A hybrid timber office complex goes biophilic.
Limited by the footprint of an existing warehouse, Fifth + Tillery has become an indoor/outdoor office complex in East Austin, TX, where tenants, and the public, are surrounded by nature rather than cold office decor.
The more than 182,000-sq.ft. building has three stories with outdoor walkways, landscaping, and outdoor balconies, and uses 28,000 ft. of Trespa Pura classic oak siding and soffits, as well as 2,500 ft. of Azek Vintage cypress. Embracing sustainable practices in construction and architecture is more and more part of the thinking around office space, and architecture firm Gensler designed this space around that mindset.
Describing the initial challenges and solutions, Gensler says, “As the design team, we were faced with the challenge of bringing light into a dark industrial building and creating a variety of design resilience strategies that would transform the site into a sustainable destination. We transformed the building from a solid monolithic structure to create more outdoor spaces for circulation, meeting space, and active design strategies that connect office workers to each other and to nature.”
The exterior Douglas fir laminated wood beams support the outdoor walkways of the building’s courtyard and each floor. Continuing the theme of sustainability, leftover cuts of the beams are used for outdoor benches, tables, and chairs to activate these spaces for outdoor meetings and socializing.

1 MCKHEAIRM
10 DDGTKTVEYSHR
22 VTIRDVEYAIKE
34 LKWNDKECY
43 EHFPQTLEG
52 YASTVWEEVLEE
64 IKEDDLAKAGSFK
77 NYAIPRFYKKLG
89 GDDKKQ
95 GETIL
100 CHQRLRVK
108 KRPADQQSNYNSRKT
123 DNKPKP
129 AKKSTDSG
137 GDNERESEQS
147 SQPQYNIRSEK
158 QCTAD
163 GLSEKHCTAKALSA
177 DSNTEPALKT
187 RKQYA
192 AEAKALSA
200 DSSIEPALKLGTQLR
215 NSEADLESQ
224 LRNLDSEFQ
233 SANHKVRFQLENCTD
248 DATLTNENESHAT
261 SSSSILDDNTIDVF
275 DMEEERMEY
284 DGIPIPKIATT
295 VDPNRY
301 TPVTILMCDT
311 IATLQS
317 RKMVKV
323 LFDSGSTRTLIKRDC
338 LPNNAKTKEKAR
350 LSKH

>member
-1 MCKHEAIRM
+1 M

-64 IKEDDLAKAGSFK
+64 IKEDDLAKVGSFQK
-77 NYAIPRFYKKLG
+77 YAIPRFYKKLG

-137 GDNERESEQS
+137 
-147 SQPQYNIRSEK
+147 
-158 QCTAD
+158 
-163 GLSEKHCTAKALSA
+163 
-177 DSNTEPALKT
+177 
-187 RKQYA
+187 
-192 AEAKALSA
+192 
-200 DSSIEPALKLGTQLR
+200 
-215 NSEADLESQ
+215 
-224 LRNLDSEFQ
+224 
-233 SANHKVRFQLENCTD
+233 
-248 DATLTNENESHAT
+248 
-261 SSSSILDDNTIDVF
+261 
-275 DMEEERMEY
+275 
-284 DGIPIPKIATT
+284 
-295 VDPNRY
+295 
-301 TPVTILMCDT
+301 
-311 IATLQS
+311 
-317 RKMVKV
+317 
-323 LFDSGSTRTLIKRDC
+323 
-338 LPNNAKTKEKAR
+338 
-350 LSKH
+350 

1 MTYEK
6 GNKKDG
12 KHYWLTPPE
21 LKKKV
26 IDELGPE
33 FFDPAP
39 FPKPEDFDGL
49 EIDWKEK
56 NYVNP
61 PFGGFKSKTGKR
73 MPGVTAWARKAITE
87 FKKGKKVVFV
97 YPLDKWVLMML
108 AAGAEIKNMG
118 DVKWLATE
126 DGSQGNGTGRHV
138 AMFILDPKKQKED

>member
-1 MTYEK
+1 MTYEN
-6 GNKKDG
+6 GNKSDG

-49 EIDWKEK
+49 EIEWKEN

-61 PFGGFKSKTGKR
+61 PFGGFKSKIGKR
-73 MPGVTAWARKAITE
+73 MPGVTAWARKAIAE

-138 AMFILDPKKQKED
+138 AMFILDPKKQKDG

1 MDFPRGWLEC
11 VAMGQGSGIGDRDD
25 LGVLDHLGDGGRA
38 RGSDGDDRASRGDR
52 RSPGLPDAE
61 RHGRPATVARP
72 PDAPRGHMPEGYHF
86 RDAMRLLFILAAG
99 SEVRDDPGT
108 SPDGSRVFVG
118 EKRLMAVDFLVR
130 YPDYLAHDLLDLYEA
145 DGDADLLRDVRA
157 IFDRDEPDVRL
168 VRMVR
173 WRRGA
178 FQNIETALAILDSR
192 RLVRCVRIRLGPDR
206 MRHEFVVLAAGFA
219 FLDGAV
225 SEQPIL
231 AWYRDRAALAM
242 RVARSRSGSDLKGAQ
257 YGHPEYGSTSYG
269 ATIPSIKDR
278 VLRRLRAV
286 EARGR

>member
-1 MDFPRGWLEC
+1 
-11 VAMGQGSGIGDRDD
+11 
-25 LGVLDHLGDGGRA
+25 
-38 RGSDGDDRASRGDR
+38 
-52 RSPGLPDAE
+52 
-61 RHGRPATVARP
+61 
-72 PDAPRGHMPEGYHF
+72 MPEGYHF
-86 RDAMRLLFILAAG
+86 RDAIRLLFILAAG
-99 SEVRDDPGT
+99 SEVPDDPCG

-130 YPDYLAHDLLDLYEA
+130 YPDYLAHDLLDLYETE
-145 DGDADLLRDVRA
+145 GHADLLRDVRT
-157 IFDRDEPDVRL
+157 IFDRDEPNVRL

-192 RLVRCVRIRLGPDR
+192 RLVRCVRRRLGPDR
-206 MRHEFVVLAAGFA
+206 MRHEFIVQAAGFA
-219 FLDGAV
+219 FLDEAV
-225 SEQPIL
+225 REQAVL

Also, because this is Texas and temperatures can soar, the architects looked for sustainable cooling options. By planting a grove of Mexican sycamores, they were able to provide shade to the entry of the plaza, with additional bald cypress trees staggered throughout the courtyard.
But why not provide shade with a dual-purpose solution? The roof is equipped with solar panels that provide over 478 kVA of energy production, which is stored to offset peak demand when energy costs are highest. Gensler estimates this will save nearly US$1.5 million over the building’s lifetime. As a bonus, that solar array doubles as a shade structure.
The environmental impact of water usage was not forgotten in the Fifth + Tillery design. A central rain garden that collects stormwater from the HVAC system directs overflow water to additional rain gardens. The system provides water for landscaped areas that require water but might otherwise be shielded from the rain. A separate water-harvesting system collects condensate water to provide irrigation, and provides the source for water fountains in the building.
Biophilic design—bringing the outdoors inside—has grown in popularity, especially now in the wake of the global pandemic that kept many secluded indoors. The design was not lost on the architects who created a goal for themselves to provide views of nature for all spaces within the building. Besides the grove of trees in the front plaza, they created a water runnel and built a series of rooftop terraces to provide views for the building’s occupants.
As Gensler indicates, “This investment in green spaces creates not only a more resilient building but also a welcoming and healthy environment for tenants and visitors.”
San Marcos, TX
Joel Kranc is an experienced and award-winning editor, writer, and communications professional. Currently, he serves as director of KRANC COMMUNICATIONS, a full-scale marketing and content firm founded in 2011.